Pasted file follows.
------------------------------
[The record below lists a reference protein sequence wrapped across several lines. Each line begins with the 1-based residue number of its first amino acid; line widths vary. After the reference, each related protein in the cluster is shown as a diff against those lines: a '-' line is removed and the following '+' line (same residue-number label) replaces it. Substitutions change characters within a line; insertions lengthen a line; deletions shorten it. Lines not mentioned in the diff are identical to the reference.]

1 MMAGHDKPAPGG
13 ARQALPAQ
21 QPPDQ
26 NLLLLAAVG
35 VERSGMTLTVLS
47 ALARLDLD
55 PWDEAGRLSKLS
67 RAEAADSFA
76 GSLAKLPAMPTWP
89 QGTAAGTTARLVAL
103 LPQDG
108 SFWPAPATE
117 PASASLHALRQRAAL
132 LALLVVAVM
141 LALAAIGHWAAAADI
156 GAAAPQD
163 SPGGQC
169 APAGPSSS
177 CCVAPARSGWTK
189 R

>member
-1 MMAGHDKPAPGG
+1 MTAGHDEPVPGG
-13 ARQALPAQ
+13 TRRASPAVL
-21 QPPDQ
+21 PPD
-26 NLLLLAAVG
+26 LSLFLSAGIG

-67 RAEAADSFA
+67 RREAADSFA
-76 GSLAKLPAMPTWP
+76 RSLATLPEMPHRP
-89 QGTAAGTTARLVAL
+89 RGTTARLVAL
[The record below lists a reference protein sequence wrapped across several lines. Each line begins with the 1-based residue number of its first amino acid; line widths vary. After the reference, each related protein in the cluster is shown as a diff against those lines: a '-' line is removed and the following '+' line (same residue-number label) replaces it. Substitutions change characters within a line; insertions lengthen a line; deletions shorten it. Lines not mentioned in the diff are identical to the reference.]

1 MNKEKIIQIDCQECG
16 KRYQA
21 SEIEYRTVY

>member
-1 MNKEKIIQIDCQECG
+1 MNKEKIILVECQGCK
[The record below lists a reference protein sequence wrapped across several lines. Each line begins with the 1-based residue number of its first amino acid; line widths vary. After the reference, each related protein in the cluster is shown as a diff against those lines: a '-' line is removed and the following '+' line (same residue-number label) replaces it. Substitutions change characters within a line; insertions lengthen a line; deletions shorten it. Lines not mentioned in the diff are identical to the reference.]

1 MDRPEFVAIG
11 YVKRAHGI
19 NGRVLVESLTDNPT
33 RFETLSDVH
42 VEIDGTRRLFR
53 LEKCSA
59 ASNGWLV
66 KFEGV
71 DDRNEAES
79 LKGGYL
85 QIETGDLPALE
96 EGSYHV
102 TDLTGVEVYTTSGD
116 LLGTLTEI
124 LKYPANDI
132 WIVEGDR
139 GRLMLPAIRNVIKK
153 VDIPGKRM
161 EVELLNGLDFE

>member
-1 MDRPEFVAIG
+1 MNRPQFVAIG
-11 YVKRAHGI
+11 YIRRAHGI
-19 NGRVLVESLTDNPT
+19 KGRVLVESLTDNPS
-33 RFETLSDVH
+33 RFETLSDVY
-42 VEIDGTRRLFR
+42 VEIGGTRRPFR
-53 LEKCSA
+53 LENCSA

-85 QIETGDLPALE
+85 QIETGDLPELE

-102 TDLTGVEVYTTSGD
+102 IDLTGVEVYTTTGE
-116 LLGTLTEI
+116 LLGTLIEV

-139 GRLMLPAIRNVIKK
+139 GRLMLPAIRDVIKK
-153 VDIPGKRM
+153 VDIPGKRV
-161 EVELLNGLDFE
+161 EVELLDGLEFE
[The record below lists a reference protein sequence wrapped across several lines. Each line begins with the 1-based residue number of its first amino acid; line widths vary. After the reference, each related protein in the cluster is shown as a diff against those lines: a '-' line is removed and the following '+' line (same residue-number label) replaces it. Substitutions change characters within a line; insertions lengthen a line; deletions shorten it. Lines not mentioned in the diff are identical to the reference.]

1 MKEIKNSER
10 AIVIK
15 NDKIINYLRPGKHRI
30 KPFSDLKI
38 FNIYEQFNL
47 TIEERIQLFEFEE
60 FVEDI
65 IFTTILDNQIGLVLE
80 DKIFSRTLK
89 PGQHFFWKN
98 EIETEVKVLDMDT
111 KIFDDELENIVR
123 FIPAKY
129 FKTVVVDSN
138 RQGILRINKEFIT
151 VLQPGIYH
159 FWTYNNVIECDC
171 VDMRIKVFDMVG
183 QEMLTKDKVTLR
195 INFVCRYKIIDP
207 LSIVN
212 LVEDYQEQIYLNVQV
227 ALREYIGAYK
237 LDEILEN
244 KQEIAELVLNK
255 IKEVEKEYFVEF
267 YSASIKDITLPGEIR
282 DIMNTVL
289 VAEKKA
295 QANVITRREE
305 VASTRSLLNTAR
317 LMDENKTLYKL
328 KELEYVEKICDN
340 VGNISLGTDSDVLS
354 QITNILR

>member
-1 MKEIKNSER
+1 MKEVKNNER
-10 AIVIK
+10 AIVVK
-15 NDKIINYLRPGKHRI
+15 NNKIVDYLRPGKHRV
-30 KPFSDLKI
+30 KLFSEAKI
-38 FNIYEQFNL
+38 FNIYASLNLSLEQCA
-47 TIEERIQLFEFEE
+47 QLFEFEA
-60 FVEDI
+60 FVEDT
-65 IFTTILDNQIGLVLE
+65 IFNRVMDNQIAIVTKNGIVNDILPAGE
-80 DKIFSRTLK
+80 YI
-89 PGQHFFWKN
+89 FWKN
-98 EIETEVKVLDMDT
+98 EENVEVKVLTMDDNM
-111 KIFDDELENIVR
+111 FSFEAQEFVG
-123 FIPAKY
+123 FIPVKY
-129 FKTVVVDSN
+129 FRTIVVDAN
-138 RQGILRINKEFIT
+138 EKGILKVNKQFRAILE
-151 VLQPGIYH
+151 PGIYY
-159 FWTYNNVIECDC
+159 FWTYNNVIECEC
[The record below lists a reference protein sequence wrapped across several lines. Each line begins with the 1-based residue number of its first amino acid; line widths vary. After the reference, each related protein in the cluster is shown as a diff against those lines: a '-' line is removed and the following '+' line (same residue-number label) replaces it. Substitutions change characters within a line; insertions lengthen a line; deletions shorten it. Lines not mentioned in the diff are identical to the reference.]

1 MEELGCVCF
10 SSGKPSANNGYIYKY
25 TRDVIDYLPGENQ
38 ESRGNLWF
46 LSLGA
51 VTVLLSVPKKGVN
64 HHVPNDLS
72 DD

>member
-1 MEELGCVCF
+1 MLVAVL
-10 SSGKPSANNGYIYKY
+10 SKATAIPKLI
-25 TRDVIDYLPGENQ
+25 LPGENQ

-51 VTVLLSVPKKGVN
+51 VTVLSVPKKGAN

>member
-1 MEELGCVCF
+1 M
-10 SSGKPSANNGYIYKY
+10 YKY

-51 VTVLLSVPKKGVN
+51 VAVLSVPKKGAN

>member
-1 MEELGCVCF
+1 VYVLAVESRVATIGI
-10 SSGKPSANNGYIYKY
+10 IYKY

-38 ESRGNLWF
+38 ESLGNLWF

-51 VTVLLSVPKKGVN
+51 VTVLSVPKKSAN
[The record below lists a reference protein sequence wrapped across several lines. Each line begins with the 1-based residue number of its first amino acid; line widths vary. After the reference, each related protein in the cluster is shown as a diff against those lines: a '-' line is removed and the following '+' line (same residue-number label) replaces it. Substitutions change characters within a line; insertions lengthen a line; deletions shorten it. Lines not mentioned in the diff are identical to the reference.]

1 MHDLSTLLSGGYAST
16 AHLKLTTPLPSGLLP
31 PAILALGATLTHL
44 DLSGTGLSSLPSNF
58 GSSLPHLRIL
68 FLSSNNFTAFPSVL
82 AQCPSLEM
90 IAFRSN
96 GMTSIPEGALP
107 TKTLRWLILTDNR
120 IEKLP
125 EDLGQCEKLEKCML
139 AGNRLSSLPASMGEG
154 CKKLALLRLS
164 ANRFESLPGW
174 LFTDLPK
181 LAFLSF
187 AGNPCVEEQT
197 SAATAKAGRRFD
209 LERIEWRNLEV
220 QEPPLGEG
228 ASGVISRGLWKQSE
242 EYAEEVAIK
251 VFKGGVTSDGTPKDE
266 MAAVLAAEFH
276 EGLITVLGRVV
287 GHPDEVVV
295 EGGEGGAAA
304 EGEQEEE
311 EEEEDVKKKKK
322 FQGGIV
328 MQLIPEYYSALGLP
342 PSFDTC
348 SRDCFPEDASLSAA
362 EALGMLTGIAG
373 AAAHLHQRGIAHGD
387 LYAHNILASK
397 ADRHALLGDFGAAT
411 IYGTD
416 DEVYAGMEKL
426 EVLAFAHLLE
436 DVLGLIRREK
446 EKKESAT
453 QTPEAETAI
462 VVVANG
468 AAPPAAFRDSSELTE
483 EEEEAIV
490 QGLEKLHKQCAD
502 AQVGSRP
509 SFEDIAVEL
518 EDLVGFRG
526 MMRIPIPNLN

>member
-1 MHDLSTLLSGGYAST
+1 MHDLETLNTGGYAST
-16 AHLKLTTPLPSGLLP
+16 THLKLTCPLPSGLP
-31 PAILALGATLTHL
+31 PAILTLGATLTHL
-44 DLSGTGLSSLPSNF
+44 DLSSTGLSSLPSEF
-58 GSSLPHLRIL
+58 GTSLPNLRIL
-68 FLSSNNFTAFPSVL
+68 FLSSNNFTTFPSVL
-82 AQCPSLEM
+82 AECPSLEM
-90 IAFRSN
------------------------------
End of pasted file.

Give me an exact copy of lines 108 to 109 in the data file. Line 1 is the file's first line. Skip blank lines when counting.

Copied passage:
183 QEMLTKDKVTLR
195 INFVCRYKIIDP